In India, many players are in the throes of chaos and pain but at least one partnership — Air Asia India — that was fraying even before the pandemic now finds itself at breaking point, says Anjuli Bhargava.
As Covid-19 tightens its grip on the world’s aviation industry, fault lines are beginning to appear.
In India, many players are in the throes of chaos and pain but at least one partnership — Air Asia India — that was fraying even before the pandemic now finds itself at breaking point.
In the last few weeks, conflicting news reports have appeared across media on how the Tatas want to sell their stake and exit, followed closely by reports that the Malaysian partner Air Asia Berhard wants to bow out.
The truth of the matter is that Air Asia India today is a failure — although neither side is openly acknowledging the fact — and is a bit like an unwanted child, with neither parent keen to take full responsibility.
In 2014, Air Asia Berhard chairman Tony Fernandes might have sold a dream to then Tata Sons chairman Ratan Tata but over six years, the dream has effectively unravelled.
More recently, this newspaper carried a report claiming a valuation of Rs 550 crore for Air Asia Berhard’s 49 per cent stake, a figure almost everyone in the industry laughed off.
Most argued that they would pay nothing — not even Rs 2, as Ajay Singh famously did for Kalanithi Maran’s stake in SpiceJet back in 2014 — because the joint venture has accumulated losses, many liabilities and requires large doses of capital injection to stay relevant.
All this when aviation is at one of its lowest points in history and airline economics is likely to be grimmer than ever.
“If someone is willing to pay Fernandes Rs 550 crore for his 49 per cent in today’s scenario, he should simply grab it,” said one industry player.
He says finding adoptive parents for this child in today’s environment seems close to impossible and he wouldn’t take it on even if it were handed to him free on a platter.
A point worth reflecting is why Air Asia Berhard — with its wealth of experience and expertise — failed to replicate its success in Malaysia and Thailand, in India.
Barring these two countries, none of Air Asia India’s forays in the region can be called unequivocal successes.
One, comparisons with Malaysia don’t hold much water since that was home territory for Fernandes and he was able to manage government policy and the environment — a bit like Jet Airways founder Naresh Goyal in India — to his advantage, besides being an early entrant.
When Air Asia Berhard got going, serious competition was virtually non-existent in Malaysia and Fernandes, who famously bought the loss-making airline from its Malaysian owner for a token one ringitt in 2001, was able to offer a new product at the right price point to capture a chunk of the market.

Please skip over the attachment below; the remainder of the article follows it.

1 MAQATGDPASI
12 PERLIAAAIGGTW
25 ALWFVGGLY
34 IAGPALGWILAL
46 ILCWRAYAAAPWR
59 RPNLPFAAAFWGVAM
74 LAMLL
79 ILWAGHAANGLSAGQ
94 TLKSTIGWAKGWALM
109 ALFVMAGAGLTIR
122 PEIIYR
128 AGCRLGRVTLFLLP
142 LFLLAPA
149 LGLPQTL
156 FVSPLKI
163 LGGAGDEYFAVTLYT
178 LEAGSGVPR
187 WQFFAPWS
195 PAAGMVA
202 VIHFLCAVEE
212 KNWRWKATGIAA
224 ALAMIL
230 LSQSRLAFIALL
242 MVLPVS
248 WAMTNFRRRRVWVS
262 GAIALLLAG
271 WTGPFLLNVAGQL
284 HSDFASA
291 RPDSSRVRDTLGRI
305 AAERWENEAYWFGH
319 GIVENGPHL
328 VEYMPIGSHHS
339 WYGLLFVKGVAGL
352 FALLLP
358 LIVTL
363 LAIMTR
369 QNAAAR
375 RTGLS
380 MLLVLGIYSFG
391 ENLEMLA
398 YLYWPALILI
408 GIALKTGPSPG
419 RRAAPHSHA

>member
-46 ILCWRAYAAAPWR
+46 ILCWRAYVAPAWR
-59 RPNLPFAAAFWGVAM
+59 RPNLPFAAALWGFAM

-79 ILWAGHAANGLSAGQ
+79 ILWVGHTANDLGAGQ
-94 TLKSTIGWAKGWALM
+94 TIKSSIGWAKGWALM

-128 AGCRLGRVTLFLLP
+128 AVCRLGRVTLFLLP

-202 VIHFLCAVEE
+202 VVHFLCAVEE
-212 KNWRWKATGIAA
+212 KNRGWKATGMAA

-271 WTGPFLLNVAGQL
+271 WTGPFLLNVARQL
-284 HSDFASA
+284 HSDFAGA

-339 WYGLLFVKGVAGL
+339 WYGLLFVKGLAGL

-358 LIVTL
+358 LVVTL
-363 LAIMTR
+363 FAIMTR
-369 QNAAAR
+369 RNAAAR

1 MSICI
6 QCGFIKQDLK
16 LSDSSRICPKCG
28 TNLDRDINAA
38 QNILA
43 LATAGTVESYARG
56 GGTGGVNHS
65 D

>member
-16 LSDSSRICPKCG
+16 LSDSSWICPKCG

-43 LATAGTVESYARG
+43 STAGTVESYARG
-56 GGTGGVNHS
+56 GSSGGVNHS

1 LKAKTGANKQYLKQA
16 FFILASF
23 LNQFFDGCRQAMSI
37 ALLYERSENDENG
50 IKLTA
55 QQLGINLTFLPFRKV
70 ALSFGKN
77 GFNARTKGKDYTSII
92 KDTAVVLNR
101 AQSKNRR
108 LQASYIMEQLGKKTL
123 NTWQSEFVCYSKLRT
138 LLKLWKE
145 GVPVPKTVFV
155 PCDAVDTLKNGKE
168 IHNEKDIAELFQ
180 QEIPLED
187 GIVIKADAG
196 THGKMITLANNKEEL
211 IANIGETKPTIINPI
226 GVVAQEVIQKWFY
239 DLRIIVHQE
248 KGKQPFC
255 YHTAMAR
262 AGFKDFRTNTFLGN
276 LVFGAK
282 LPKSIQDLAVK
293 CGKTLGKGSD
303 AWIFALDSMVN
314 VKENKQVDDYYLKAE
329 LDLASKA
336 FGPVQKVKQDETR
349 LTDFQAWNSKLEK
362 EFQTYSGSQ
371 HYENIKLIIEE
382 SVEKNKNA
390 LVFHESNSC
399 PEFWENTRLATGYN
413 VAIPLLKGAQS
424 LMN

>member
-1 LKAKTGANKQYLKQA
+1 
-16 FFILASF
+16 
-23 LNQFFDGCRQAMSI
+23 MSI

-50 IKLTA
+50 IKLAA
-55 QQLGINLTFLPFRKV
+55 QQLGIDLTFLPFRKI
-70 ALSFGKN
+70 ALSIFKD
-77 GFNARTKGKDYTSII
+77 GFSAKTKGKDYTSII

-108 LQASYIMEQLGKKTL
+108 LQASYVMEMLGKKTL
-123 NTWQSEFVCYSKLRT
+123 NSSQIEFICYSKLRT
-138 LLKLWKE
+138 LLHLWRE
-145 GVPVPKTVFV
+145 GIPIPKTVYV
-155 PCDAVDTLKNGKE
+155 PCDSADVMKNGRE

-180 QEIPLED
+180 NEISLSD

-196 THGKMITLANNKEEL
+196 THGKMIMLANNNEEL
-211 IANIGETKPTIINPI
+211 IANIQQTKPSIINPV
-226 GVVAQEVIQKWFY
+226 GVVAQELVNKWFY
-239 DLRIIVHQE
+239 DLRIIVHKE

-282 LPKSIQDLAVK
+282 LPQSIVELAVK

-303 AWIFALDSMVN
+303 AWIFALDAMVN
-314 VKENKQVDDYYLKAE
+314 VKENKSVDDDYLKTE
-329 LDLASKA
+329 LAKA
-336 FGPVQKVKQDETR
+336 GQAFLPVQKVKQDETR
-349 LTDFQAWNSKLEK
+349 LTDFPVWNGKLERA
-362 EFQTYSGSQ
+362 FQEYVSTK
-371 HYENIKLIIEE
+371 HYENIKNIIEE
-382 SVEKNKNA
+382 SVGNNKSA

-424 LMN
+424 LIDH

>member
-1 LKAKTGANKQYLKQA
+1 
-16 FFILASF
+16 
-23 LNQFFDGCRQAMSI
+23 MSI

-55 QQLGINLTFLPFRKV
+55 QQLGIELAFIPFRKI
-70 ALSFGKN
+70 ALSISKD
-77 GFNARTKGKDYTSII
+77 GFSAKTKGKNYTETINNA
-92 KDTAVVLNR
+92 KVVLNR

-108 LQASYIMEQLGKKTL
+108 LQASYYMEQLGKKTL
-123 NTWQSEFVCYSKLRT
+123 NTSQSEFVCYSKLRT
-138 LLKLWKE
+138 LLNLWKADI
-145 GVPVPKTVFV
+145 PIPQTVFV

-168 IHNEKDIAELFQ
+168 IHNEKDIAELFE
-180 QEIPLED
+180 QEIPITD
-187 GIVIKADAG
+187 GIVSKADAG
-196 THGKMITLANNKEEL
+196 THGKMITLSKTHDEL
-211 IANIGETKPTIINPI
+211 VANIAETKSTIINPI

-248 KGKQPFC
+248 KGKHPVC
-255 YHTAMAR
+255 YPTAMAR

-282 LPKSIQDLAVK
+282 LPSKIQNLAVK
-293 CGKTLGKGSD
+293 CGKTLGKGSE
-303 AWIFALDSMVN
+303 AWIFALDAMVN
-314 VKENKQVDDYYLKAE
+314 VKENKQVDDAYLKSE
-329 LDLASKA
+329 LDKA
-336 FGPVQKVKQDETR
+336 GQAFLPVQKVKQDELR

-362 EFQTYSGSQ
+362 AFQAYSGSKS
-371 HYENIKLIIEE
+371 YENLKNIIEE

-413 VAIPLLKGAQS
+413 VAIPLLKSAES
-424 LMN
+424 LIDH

It was young and nimble. Moreover, Malaysian Airlines — the national carrier — was beset with all the usual problems flag carriers suffer and far stodgier and relatively unsteady. “It was a bit like Jet Airways taking on Indian Airlines in the early days,” says an industry analyst.
In Thailand, a very early entry (2004) was one of the major factors that helped Air Asia succeed.
It was able to quickly occupy an empty space (the country’s first low-cost airline) and a strong partner (then prime minister Thaksin Shinawatra) helped.
Competition was virtually non-existent with only the State-owned Thai Airways and a very small, boutique although well-managed Bangkok Airways in the fray.
Thai Air Asia was able to find its niche, and is now one of the dominant players in the country. It has contributed significantly to its parent’s profitability over the years.
But in Indonesia (where Lion Air is the largest player) and in Philippines (CEBU Pacific is dominant), Air Asia Berhard remains relatively insignificant.
Lion Air, in fact, has taken on Air Asia Berhard in its home country with its subsidiary Malindo and more recently in Thailand with Thai Lion.
In Indonesia, Air Asia Indonesia is in a position similar to what Air Asia India is to IndiGo in India — more an annoying fly to swat at than something to take notice of.
Similar attempts to replicate its success in Malaysia and Thailand in China and Japan have not worked either for a variety of reasons.
“Other than its own home base, it’s only Thailand where it had a first mover advantage that Air Asia Berhard has been successful. In all other markets, its performance has been lacklustre,” says an industry source familiar with the region.
In India too, Air Asia India entered in 2014 when competition was already intense and the opportunity to manage the environment limited despite a powerful partner.
This combined with a series of poor decisions, from choice of CEOs to routes that failed to deliver, landed the airline in the abyss it finds itself today. Controversies also dogged the venture from the word go.
Aviation industry analysts and observers are divided on how this unhappy saga will play out but almost everyone is convinced that we are seeing the beginning of the end.
Tony Fernandes and Ratan Tata are faced with the sad prospect of watching their joint dream unravel.
Feature Presentation: Rajesh Alva/Rediff.com.
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